One of my all-time favorite quotes comes from Steve Jobs: You want to know the secret to getting something done? Say no to 100 other things!
Recently I began work with a client who “couldn’t get anything across the finish line.” Those were the exact words I heard from the CEO and every member of the senior management team.
When I asked to see what they were working on, they pulled out a list of 50 initiatives! Some days my job is so easy: “You want to go 50 times faster? Pick one! 25 times faster? Pick two!”
Multitasking and context-switching are killing us. Say you have only three commitments: A, B, and C. If somebody (please!) could figure out that B is top priority, then A, and then C, we’d get all three of them done better, faster, cheaper.
The problem, of course, is that B is in fact top priority, to somebody. But A is top priority to somebody else. And C is top priority for yet a third person. This is really more of a governance problem than an Agile problem. But it is killing Agile productivity.
Most people can juggle one ball at a time. With concentrated effort, many people can juggle two balls at a time. But three balls at a time is one in 5,000 people. Only one in 20,000 can juggle four balls at a time. And only a couple people in the world can juggle five balls at once.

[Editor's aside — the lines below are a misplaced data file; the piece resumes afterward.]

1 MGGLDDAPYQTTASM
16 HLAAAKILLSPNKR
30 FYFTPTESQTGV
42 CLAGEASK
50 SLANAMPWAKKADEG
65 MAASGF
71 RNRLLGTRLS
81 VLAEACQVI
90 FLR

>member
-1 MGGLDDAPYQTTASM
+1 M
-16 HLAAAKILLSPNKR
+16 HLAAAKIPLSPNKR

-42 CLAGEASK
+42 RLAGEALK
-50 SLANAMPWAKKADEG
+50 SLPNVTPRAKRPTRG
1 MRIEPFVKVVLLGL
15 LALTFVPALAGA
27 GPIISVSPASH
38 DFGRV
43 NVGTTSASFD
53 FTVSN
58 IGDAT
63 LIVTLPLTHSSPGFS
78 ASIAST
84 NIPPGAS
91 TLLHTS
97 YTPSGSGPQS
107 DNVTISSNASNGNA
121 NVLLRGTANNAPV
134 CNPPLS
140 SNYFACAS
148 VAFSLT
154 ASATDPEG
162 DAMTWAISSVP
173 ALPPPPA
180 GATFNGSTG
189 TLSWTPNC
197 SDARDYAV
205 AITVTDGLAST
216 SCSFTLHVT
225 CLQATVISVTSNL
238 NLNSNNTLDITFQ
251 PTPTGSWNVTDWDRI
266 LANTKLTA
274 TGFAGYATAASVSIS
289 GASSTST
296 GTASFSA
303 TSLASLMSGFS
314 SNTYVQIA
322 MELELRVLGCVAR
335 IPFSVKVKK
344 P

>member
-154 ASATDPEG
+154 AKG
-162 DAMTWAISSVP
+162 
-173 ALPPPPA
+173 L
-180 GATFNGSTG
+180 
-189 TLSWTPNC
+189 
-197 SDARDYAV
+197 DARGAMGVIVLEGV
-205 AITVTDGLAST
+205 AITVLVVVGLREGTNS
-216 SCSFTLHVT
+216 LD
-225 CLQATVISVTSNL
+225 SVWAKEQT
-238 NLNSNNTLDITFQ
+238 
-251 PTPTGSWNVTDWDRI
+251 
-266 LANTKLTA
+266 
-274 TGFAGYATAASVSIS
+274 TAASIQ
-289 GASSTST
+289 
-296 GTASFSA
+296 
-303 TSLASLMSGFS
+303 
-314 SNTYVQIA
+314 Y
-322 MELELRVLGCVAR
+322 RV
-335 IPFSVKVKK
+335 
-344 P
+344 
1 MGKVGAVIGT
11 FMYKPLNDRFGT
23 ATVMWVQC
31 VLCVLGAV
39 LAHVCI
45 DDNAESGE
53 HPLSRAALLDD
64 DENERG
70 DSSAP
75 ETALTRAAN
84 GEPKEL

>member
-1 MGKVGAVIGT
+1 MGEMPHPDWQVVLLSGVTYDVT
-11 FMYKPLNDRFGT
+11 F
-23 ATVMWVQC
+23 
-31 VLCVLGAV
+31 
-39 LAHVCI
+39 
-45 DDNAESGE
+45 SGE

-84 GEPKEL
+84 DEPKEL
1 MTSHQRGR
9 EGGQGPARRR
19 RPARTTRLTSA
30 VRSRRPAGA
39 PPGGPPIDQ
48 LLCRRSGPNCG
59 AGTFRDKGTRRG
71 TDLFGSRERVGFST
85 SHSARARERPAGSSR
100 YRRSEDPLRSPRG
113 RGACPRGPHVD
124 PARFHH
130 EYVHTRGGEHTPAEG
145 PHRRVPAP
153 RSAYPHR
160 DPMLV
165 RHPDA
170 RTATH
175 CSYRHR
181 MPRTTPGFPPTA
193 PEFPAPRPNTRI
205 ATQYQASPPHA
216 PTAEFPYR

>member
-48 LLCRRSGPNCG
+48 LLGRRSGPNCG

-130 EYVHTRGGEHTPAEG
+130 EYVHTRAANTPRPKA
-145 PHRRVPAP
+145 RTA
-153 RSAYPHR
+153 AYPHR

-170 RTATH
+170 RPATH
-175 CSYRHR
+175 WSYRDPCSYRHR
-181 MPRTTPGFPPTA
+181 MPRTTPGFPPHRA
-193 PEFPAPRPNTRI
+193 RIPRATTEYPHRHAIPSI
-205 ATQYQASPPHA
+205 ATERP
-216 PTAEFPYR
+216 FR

Several studies in the past couple of years have conclusively demonstrated that we’re not much better juggling work than juggling balls. About the only real difference between those who self-identify as master multi-taskers and those who say they can’t do multi-task at all is that one group thinks they can while the others know better. None of us can multi-task effectively, and the more we’re juggling at once the less of anything we’re getting done.
Another helpful metaphor is traffic congestion. Traffic begins to slow at 65% utilization and comes to dead stop at 100% utilization. The same is true of work in your office. And to get more work done you have two options: 1) you can spend a lot of money to widen the highway; or 2) you can simply throttle the on-ramp.
The message here is very simple: if you want to get more done, do less; prioritize, focus, and set Work-In-Progress (WIP) limits; stop starting and start finishing; optimize for throughput vs. utilization.
Why is this so hard? (To keep people like me employed, apparently.) It’s been right there in the 12 Principles of Agile all along: “Simplicity–the art of maximizing the amount of work not done–is essential.”
That was the message to my client and, along with some process changes and coaching, I’m happy to report that they got it and are now breaking speed records every month as they race across the finish line!